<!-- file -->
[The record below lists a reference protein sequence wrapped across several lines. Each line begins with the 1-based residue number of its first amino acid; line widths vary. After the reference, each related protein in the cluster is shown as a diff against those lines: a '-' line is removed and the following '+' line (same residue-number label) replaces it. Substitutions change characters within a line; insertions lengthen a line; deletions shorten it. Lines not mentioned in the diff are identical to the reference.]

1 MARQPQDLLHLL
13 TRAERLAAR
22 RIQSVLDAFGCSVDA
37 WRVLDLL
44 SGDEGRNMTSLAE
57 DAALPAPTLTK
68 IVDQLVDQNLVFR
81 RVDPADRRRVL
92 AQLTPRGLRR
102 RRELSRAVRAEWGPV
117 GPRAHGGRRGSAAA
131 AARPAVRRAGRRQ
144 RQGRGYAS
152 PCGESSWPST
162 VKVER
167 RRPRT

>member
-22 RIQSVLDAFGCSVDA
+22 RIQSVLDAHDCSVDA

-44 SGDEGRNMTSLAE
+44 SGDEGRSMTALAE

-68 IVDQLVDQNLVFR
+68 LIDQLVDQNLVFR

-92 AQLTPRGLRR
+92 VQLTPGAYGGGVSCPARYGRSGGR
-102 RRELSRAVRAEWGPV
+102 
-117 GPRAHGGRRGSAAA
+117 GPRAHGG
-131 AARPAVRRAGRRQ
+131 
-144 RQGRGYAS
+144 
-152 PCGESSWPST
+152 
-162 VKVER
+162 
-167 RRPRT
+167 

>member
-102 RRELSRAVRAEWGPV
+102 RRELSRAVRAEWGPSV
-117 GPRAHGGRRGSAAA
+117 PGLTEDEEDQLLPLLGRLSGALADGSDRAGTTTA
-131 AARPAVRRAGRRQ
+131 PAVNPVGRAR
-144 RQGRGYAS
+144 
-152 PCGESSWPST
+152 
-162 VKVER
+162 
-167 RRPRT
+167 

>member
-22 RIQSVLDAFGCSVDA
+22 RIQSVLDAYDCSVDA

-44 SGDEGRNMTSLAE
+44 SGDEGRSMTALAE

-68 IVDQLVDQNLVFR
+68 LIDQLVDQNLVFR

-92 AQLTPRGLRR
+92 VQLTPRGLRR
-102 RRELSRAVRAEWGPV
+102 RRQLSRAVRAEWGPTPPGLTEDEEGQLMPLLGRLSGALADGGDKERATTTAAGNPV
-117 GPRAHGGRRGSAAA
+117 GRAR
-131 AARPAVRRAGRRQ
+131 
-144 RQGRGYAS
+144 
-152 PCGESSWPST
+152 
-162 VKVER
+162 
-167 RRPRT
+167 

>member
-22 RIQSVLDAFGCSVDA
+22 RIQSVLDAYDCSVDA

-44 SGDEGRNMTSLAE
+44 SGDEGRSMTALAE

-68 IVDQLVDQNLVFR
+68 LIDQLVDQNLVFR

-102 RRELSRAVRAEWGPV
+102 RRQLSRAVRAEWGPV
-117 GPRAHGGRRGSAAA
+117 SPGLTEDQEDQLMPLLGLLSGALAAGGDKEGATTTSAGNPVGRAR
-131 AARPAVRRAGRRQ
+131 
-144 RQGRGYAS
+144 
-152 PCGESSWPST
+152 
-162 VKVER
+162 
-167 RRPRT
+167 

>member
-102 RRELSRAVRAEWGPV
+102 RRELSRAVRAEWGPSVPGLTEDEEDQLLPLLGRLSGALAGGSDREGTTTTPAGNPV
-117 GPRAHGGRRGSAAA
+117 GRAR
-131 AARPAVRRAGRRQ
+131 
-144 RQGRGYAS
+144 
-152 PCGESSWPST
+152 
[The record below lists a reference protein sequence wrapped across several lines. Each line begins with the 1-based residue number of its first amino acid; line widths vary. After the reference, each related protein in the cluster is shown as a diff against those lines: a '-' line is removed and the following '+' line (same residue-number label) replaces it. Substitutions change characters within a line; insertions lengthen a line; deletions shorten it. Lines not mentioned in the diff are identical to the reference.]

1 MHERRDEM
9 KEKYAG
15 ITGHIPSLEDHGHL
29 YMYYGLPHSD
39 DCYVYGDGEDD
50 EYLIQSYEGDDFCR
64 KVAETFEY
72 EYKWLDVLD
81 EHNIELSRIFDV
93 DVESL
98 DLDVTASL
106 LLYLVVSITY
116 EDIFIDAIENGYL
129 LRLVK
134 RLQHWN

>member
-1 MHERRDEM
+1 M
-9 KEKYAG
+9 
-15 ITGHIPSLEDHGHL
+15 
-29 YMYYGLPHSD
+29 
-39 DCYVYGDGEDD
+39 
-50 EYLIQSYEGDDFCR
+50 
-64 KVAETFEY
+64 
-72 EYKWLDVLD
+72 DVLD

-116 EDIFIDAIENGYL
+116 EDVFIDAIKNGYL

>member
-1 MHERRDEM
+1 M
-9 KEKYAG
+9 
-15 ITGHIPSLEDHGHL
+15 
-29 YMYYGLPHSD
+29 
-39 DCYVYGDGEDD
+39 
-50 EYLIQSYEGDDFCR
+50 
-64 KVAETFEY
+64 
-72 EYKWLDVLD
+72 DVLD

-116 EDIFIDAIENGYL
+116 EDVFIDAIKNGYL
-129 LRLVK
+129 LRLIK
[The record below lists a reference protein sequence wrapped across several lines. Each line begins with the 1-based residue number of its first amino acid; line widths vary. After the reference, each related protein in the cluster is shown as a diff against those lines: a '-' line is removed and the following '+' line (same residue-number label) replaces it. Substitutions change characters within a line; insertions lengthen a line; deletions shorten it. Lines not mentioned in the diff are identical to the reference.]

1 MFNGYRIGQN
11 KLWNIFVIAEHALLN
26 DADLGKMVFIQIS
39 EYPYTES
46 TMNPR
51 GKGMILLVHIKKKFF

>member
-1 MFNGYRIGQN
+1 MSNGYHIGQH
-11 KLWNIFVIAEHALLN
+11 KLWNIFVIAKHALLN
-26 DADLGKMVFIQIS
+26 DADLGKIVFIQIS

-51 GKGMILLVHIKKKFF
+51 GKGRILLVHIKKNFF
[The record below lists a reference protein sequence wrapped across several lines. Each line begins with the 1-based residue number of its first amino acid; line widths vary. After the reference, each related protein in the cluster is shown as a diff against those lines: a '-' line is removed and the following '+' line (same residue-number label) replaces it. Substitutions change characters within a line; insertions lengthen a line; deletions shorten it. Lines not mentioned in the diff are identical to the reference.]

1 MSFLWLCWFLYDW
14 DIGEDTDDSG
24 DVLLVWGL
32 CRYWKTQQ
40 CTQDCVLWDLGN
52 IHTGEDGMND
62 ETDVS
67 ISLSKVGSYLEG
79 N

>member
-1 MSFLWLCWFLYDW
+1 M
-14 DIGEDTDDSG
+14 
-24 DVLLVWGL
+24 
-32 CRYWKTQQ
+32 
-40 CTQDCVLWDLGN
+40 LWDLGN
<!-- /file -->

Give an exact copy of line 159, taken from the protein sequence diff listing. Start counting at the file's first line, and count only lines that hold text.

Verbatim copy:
-64 KVAETFEY